Arctic ground squirrel facts, pictures, video and in-depth information. Wake up sleepy-head! The Arctic ground squirrel can spend up to three-quarters of the year hibernating… that’s longer than any other animal!
Read on to find out more about this fascinating Arctic rodent….
Arctic Ground Squirrel Facts At A Glance
- Scientific name: Urocitellus parryii
- Other Name(s): parka squirrel
- Type of Animal: Mammal, Rodent
- Animal Family: Sciuridae (the squirrel family)
- Where Found: Arctic regions of North America and Russia
- Average Length: 33.2 to 49.5 cm (13.1 to 19.5 in)
- Weight: 524 to 1500 g (1.2 to 3.3 lb.)
- Conservation Status: Least Concern
Meet The Arctic Ground Squirrel: Introduction
The Arctic ground squirrel is a rodent that lives in Arctic regions of North America and Russia. It is found further north than any other ground squirrel, and is known for its exceptionally long hibernation period.
In fact, this Arctic rodent can hibernate for almost three quarters of the year; that’s longer than any other animal!
The species’ coat is traditionally used in the ruffs of parka jackets. This practice has led to the species’ alternative name of ‘parka squirrel’.
- You can find out about other Arctic animals here: Arctic Animals List with Pictures and Facts
- Find out more about the Arctic here: Arctic Facts
What Does The Arctic Ground Squirrel Look Like?
The Arctic ground squirrel has a cylindrical body and short, powerful limbs. Its snout is short and its ears small and round. White rings surround its large eyes. The feet have sharp claws and soft pads on the soles. The tail is flat, bushy and relatively short. Male Arctic ground squirrels are larger than females.
The Arctic ground squirrel’s coat is reddish-grey and silver with red-brown patches on the head and legs. The undersides are pale grey / white, the tail dark.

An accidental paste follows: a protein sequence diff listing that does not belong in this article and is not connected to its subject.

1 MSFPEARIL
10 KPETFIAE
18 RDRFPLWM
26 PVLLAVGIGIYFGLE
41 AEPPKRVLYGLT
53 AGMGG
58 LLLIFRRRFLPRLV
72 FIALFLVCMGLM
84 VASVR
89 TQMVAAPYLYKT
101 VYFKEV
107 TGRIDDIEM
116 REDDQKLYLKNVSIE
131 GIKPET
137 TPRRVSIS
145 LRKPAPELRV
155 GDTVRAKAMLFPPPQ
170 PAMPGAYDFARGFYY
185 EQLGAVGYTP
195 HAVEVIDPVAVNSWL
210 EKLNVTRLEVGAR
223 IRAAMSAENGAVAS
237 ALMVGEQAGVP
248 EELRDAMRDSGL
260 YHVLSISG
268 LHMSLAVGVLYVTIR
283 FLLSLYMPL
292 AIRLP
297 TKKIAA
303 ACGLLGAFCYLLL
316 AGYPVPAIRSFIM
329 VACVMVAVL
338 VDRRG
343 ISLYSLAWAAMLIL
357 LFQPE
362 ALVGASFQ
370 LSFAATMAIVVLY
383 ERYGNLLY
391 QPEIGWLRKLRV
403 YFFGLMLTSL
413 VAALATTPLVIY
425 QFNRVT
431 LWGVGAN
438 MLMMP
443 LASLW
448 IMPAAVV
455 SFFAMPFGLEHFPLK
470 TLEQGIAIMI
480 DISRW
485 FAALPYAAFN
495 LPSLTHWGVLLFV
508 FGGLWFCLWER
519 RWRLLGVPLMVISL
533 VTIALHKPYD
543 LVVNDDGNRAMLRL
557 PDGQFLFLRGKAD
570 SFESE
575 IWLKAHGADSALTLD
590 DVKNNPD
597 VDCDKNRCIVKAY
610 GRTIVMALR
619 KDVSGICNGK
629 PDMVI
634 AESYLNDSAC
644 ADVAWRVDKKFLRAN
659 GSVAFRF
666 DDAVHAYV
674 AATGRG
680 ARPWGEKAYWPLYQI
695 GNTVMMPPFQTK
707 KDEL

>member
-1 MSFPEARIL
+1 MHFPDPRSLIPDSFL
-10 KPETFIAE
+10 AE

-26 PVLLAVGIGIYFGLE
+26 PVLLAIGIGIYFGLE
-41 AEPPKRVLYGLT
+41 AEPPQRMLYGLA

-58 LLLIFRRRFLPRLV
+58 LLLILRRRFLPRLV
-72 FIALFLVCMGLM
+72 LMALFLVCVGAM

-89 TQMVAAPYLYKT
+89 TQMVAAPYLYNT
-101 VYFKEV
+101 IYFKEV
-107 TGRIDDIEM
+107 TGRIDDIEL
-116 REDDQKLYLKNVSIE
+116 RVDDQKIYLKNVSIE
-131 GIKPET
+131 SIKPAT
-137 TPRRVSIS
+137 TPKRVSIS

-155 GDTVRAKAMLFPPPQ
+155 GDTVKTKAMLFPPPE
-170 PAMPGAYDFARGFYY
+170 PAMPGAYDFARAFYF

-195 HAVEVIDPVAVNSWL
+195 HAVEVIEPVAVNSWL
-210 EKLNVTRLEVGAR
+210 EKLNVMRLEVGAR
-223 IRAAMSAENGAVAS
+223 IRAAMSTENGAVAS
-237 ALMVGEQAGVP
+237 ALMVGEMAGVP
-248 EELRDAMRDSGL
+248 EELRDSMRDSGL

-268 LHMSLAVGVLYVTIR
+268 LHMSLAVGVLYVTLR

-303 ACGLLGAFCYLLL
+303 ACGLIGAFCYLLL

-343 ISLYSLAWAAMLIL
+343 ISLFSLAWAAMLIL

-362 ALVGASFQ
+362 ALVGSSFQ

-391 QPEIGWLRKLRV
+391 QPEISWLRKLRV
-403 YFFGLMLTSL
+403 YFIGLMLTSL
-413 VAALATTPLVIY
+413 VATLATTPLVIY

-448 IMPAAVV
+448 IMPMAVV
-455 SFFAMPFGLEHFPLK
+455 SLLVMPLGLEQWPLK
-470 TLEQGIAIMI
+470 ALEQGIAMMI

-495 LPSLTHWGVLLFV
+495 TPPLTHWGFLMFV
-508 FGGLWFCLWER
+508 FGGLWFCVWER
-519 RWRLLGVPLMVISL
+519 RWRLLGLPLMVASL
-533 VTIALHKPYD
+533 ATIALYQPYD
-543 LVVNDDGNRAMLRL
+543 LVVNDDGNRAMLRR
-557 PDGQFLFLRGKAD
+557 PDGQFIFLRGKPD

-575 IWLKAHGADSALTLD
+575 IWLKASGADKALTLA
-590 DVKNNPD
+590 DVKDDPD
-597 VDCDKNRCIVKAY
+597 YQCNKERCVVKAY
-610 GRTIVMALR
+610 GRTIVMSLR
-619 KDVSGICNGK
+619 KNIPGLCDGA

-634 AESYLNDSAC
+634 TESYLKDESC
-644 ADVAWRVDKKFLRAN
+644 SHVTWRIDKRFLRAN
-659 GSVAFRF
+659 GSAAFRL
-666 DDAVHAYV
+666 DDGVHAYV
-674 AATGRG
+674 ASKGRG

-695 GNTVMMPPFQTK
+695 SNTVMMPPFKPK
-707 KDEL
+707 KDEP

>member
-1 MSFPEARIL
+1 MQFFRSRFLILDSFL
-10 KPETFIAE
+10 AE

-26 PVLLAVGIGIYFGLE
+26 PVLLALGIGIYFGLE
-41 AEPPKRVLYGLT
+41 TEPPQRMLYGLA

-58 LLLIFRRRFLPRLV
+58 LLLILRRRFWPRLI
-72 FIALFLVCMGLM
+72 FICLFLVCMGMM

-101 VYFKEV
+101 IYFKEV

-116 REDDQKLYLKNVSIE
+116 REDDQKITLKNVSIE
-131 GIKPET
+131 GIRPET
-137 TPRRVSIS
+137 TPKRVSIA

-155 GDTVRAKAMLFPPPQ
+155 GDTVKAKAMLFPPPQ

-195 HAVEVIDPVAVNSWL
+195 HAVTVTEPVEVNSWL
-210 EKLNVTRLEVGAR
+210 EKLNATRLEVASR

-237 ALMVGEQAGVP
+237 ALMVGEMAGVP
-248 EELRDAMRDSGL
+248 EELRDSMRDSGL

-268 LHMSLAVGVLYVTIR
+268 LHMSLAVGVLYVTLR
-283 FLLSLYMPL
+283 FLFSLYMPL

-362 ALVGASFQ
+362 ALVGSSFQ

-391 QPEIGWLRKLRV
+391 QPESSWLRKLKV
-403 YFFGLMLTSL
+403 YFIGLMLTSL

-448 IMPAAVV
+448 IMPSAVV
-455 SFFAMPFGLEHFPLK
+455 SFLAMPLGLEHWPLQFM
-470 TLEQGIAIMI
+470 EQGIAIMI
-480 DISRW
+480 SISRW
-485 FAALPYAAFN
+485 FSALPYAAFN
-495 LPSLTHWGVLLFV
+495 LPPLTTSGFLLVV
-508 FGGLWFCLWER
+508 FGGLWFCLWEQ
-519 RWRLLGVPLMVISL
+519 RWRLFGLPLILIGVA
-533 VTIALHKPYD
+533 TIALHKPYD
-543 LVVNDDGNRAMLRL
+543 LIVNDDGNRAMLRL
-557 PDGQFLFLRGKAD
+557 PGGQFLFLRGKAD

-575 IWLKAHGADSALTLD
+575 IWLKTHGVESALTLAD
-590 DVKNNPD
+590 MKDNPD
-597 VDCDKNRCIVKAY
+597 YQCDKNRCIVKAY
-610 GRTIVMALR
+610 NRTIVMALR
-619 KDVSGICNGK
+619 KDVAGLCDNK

The squirrel molts twice a year. Its summer coat is soft and fine and reddish-brown in color. In winter the coat is thick and stiff, and becomes more silver-grey in color.
Where Is The Arctic Ground Squirrel Found?
The Arctic ground squirrel is found in Alaska and in Arctic regions of eastern Russia and Canada.
Although the species is found across an extremely wide area (covering an estimated 2 million km2 / 770,000 sq. mi.), its distribution is patchy; it is present in high numbers in some areas but absent in others.
Arctic Ground Squirrel Habitat
The Arctic ground squirrel is found in a wide range of both open and forested habitats. These include: mountain slopes, river valleys, lake shores, open meadows, coastal sand ridges, forest clearings and meadow steppes. It lives at elevations of up to 1,400 m (4,600 ft.).
Ideal habitat for the Arctic ground squirrel consists of sloping ground with sandy soil and sparse vegetation (the sandy soil is easy to burrow in and the lack of thick vegetation makes it easier to spot predators).
The Arctic ground squirrel lives in colonies consisting of a dominant male, several closely-related females and their young.
The colonies live in shallow burrow systems. The burrows are used for escaping from predators, as a den for expectant mothers, and as a winter refuge. Burrows used for hibernating are between 5 and 8 feet below the ground.
Nests within the burrow systems are lined with dry grass, leaves, lichens and fur.